When Kathleen Hall stepped off the elevator at her office on the 104th floor one Monday, she had it all: beauty, smarts, a successful career as a stockbroker on Wall Street, a supportive husband, and two healthy children. But despite her efforts to act composed, she was terrified. Nauseated and short of breath, her chest tight, she stopped to lean against a wall. She didn't move from that spot until a security guard took notice and asked if she was okay. She wasn't. Her life, until then so calculated, had come to a screeching halt.
Born to a violent, alcoholic father and a victimized mother, Hall, 55, had learned early what it took to survive. She worked hard as a teenager, baby-sitting, cutting hair in her garage, even detailing cars to scrape cash together. When married and pregnant with her first child, she began to put herself through college. Later she strove to achieve corporate success and make money -- something she knew brought power. But the years of late hours and high-stakes pressure (not to mention the weekly commute from her home base in Georgia) seemed to coalesce into a single realization: Winning the race wouldn't bring happiness. In fact, it could cost her life itself. She turned around, got back in the elevator, and booked a flight home.
Twenty years later, Hall is one of the nation's noted experts on stress management, sought after by clients, colleagues, and media in times of crisis. "I've seen stress cause people to totally shut down -- physically and emotionally. They lose focus and become disoriented, confused, and depressed," says Hall, whose work has included consoling Katrina survivors, counseling victims of domestic violence, and advising families in hospitals coping with cancer and AIDS. Stress comes in countless incarnations, from poor, homeless single mothers to wealthy, depressed CEOs. "It's our nation's greatest democratizer," she says, "and it's not going anywhere."
In her case, that moment of panic by the elevator turned out to be a catalyst for self-inquiry. She quit her job, retreated for six months to a remote cabin at her Clarksville, Georgia, home, and then spent the next seven years on an entirely different course, pursuing a master's in divinity at Emory University and then a doctorate in spirituality at Columbia University. She studied with an eclectic group of visionaries -- Thich Nhat Hanh and Bishop Desmond Tutu, Trappist monks and Sufi leaders -- and noticed that, despite their diverse backgrounds, they all seemed to advocate the same ground-up approach to life. "So many of us strive to move onward and upward, but I began to see that the path to joy starts with an entirely different approach: inward and downward. Seeds first move inward and downward to root -- and then toward the light, upward and forward." Reducing susceptibility to stress, she realized, was essentially a matter of nourishing the roots.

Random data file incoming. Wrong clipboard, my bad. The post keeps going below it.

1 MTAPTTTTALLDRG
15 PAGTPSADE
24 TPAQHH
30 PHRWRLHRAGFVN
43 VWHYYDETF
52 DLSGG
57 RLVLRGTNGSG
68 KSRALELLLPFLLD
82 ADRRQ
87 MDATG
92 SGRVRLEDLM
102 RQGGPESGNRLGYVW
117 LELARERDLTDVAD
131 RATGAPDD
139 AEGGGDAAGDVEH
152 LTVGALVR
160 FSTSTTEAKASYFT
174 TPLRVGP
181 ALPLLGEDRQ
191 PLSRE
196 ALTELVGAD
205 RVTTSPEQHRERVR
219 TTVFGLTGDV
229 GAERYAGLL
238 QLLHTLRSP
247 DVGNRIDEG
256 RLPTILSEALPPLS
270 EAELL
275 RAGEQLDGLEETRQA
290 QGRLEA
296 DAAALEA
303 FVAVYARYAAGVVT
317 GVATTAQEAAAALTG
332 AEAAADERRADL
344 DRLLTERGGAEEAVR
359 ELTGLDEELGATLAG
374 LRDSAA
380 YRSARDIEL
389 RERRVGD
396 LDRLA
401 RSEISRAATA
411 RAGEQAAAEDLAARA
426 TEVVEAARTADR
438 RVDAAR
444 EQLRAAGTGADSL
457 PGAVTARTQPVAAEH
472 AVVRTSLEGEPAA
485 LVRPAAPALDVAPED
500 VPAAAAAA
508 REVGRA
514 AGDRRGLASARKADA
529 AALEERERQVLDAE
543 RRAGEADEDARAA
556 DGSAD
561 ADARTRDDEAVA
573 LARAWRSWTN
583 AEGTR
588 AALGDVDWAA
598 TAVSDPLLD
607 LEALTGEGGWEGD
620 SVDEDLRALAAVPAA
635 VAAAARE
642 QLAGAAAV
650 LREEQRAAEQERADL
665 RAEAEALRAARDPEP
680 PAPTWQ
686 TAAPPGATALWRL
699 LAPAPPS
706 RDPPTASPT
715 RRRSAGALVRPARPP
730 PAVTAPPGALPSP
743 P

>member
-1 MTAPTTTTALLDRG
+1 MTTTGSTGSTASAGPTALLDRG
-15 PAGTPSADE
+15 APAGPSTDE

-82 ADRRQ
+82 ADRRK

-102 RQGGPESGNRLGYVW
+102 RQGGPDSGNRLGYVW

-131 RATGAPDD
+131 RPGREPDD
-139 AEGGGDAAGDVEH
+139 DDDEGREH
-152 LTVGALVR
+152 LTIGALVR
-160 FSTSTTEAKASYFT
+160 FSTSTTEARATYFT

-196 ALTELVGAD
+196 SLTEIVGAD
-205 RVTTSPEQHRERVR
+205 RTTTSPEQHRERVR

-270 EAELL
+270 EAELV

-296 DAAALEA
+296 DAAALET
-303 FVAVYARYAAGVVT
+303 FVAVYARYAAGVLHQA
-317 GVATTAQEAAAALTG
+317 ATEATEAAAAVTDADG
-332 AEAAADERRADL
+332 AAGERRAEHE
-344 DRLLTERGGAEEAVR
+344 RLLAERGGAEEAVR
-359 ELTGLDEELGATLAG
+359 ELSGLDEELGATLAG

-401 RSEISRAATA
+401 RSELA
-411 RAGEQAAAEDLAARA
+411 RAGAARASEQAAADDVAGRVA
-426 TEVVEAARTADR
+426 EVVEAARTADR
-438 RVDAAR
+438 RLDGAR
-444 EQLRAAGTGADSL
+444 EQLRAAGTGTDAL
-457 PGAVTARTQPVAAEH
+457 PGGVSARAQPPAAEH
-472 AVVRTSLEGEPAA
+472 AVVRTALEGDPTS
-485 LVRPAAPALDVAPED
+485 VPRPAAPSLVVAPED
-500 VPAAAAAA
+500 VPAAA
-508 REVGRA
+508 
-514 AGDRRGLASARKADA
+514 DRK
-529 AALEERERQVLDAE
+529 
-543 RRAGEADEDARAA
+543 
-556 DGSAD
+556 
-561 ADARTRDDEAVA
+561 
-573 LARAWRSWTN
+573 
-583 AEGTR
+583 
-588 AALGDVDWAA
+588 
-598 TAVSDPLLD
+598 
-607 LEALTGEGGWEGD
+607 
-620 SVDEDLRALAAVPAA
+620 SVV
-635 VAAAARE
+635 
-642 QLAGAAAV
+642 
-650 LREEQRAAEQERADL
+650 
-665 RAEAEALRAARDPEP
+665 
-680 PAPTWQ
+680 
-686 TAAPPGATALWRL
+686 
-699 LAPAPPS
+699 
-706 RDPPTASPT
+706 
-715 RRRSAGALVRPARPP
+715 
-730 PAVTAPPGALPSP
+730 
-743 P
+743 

She adopted a powerful but surprisingly simple mantra -- SELF, an acronym for serenity, exercise, love, and food -- and started teaching it to others to great effect. These "four roots of real happiness" may seem almost too easy, but she insists they have a centering effect in even the worst of circumstances. "It's these basic, ordinary actions that ground you," she explains. "By attending to your roots each day, you learn to stay focused and intentional -- and stay true to your design." Making time for serenity, for instance, creates space in our lives for meditation and stress reduction; exercise benefits the spirit and mind as well as the body; love and friendship bring physiological and emotional rewards; and nourishing food, consciously consumed, feeds the senses in a deeply satisfying way. It's these simple things, she says -- a moment to connect with your breath, a walk in the park, a hug from a friend, a thoughtfully prepared meal -- that keep us balanced.
10 Secrets to a Stress-Free Life
Start small. Don't overwhelm yourself with big changes. Alter one small thing -- a morning habit, a food choice. Over time, these will add up to the intentional life you crave.